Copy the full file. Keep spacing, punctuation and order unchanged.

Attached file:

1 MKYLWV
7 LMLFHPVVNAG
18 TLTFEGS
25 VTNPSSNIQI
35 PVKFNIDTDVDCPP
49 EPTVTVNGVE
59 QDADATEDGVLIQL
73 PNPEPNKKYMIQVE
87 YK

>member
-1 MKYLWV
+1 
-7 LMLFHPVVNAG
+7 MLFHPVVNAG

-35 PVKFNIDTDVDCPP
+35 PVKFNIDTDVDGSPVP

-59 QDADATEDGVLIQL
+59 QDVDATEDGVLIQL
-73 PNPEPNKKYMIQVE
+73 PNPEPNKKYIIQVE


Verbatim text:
1 MKYLWV
7 LMLFHPVVNAG
18 TLTFEGS
25 VTNPSSNIQI
35 PVKFNIDTDVDCPP
49 EPTVTVNGVE
59 QDADATEDGVLIQL
73 PNPEPNKKYMIQVE
87 YK

>member
-1 MKYLWV
+1 
-7 LMLFHPVVNAG
+7 MLFHPVVNAG

-35 PVKFNIDTDVDCPP
+35 PVKFNIDTDVDGSPVP

-59 QDADATEDGVLIQL
+59 QDVDATEDGVLIQL
-73 PNPEPNKKYMIQVE
+73 PNPEPNKKYIIQVE